Workplace injuries and ill-health is costing the UK over £16.2 billion per year, highlighting the need for an increased focus on health and safety as the UK looks to boost its struggling economy.
Figures from the UK’s Health and Safety Executive show that over a million UK workers are injured or made ill by their work, which has a serious impact on the individuals themselves as well as their families, employers, and wider society.
The statistics show that an average of 610,000 workers are injured at work and a further 559,000 suffer ill-health that they report was either caused or exacerbate by their employment each year. The figures are startling and do not take into account pre-existing conditions or the impact of Covid-19, with over a million Britons believed to be suffering from so-called “long Covid”.
The result of over 1.1 million people needing to take time off work for injures or illness is a significant impact on the economy, with individuals and their families shouldering the majority of overall costs of lost time and reduced productivity (£9.6bn), with employers (£3.2bn) and the government (£3.5bn) sharing the remainder.
In general, workplace illness results in more time off work and therefore drives higher costs than workplace injuries, which are thankfully mostly relatively minor. However, it is important to try and address both illness and injuries to reduce their impact on individuals, business, and society as a whole.
The last two years has taught us that people who are suffering from an illness should not return to the office and instead should be able to work from home wherever possible to avoid infecting others. This may sound like a simple change, but until the UK provides better sickness benefits and protections to employees, it is likely that the progress made on the subject since 2020 may be lost.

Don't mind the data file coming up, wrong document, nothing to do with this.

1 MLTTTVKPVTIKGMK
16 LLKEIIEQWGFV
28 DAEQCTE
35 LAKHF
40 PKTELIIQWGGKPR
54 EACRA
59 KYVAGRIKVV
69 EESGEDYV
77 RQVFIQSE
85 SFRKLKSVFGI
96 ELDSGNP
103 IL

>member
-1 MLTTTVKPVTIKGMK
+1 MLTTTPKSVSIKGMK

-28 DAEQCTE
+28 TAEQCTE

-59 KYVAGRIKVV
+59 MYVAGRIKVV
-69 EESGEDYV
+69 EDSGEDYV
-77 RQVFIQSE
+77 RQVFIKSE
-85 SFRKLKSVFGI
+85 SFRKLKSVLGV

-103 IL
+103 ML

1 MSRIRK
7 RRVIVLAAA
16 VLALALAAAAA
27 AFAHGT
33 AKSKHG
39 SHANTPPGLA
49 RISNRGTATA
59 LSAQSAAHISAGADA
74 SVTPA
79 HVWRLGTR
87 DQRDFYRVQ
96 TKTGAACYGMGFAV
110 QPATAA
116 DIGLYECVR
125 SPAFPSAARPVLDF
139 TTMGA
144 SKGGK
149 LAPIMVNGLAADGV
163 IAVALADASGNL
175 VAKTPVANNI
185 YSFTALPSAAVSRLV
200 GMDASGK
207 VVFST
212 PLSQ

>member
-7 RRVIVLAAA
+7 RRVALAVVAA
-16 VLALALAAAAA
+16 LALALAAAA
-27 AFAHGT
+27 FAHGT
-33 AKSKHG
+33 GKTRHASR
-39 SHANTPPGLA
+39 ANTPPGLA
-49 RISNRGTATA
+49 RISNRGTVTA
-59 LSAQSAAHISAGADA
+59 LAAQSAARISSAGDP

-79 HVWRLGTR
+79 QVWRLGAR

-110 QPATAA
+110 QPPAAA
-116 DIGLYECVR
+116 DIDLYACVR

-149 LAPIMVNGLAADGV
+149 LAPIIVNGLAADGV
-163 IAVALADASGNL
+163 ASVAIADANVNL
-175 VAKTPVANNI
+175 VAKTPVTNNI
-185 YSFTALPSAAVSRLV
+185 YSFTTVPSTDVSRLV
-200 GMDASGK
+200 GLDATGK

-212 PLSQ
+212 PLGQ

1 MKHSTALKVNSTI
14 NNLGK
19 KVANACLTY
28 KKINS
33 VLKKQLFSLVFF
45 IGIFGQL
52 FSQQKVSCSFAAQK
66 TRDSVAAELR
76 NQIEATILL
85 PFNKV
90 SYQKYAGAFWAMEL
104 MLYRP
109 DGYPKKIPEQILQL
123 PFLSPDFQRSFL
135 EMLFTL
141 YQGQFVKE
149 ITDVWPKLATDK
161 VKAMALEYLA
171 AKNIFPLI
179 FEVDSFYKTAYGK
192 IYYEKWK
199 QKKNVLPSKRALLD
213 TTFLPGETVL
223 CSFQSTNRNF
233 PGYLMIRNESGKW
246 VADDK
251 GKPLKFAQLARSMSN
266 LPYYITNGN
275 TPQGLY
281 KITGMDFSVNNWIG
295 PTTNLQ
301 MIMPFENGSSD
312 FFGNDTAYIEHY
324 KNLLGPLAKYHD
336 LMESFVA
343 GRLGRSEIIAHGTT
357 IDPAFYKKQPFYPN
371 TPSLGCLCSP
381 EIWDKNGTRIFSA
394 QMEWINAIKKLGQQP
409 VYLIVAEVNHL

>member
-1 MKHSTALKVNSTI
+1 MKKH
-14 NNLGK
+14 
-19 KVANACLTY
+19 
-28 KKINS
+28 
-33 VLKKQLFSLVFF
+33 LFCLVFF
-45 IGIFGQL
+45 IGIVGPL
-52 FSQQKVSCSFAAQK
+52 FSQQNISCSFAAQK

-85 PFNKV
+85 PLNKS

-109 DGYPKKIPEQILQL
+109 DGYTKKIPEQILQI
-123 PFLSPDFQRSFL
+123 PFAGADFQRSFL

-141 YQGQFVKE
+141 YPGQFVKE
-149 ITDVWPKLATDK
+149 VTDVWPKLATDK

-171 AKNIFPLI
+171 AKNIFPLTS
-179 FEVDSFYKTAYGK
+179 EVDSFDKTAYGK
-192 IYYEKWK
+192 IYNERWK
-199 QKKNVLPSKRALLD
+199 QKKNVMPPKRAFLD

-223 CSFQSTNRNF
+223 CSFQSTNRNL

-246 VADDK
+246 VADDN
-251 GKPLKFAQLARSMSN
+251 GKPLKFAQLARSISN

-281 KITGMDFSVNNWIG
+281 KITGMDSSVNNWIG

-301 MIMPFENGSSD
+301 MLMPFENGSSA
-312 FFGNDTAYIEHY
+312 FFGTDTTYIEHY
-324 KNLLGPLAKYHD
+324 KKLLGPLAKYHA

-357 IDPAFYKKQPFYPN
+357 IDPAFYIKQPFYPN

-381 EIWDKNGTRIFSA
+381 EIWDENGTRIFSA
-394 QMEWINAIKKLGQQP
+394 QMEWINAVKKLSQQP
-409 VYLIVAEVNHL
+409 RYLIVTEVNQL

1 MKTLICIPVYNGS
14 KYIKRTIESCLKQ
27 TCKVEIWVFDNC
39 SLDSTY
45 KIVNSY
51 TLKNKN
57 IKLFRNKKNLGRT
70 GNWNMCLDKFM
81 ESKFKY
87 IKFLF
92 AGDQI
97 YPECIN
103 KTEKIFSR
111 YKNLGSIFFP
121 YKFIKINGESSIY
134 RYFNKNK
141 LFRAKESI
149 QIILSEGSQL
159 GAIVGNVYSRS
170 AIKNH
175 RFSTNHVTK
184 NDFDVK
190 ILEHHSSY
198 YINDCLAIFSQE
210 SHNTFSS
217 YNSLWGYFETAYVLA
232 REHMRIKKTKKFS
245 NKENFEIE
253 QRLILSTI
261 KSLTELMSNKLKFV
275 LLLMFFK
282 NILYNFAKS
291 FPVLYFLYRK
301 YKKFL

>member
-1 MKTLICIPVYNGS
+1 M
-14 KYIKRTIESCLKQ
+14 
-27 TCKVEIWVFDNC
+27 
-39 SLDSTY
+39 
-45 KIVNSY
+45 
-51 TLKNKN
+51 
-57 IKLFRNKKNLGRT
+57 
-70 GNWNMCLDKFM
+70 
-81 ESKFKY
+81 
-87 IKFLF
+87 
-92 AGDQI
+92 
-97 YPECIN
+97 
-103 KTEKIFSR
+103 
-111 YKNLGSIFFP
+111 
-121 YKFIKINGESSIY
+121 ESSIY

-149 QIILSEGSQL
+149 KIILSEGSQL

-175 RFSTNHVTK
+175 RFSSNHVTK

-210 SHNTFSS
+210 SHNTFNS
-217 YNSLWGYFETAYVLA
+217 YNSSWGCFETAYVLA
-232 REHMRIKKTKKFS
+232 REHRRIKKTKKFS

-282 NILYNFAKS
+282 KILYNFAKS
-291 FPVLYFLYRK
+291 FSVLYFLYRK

To prevent injuries, it is important that employees are provided with the training and PPE required to safely fulfil their role, and leading PPE suppliers continue to develop new equipment to better protect workers. Coincidentally, this news comes as new Personal Protective Equipment at Work (Amendment) Regulations 2022 (PPER 2022) come into force, which extends duties regarding personal protective equipment (PPE) to more people and business across the UK. Under these new regulations, when PPE is required for a job employers “must ensure their workers have sufficient information, instruction and training” on the use of the equipment, whilst employees must use the PPE “in accordance with their training and instruction”.
PPER 2022 does not impose the use of PPE on additional industries, but does extend the previous regulations to cover gig economy workers and those with a more casual employment relationship, which were not covered by the previous 1992 regulations (PPER 1992).
As the UK looks to “build back better”, a renewed focus on health and safety could significantly reduce costs to all stakeholders and improve the UK’s flagging productivity.